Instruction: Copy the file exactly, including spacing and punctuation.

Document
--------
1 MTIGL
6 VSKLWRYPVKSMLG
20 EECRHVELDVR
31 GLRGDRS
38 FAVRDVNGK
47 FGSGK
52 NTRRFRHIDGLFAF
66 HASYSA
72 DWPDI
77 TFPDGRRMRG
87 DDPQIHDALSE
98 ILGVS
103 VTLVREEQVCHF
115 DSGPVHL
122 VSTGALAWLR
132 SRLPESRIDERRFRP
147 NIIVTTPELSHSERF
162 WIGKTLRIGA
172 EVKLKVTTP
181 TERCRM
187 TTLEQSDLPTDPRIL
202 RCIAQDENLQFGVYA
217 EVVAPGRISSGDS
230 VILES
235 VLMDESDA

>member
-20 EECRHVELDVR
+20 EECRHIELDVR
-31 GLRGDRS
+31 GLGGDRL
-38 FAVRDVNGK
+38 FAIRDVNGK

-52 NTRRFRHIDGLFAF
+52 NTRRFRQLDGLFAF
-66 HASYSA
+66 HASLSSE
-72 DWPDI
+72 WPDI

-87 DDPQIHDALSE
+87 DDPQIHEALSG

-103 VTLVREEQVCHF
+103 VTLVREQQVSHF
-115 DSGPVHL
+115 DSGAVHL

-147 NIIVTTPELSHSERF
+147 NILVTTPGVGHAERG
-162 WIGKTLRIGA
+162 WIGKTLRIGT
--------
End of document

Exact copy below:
1 MTIGL
6 VSKLWRYPVKSMLG
20 EECRHVELDVR
31 GLRGDRS
38 FAVRDVNGK
47 FGSGK
52 NTRRFRHIDGLFAF
66 HASYSA
72 DWPDI
77 TFPDGRRMRG
87 DDPQIHDALSE
98 ILGVS
103 VTLVREEQVCHF
115 DSGPVHL
122 VSTGALAWLR
132 SRLPESRIDERRFRP
147 NIIVTTPELSHSERF
162 WIGKTLRIGA
172 EVKLKVTTP
181 TERCRM
187 TTLEQSDLPTDPRIL
202 RCIAQDENLQFGVYA
217 EVVAPGRISSGDS
230 VILES
235 VLMDESDA

>member
-20 EECRHVELDVR
+20 EECRHIELDVR
-31 GLRGDRS
+31 GLGGDRL
-38 FAVRDVNGK
+38 FAIRDVNGK

-52 NTRRFRHIDGLFAF
+52 NTRRFRQLDGLFAF
-66 HASYSA
+66 HASLSSE
-72 DWPDI
+72 WPDI

-87 DDPQIHDALSE
+87 DDPQIHEALSG

-103 VTLVREEQVCHF
+103 VTLVREQQVSHF
-115 DSGPVHL
+115 DSGAVHL

-147 NIIVTTPELSHSERF
+147 NILVTTPGVGHAERG
-162 WIGKTLRIGA
+162 WIGKTLRIGT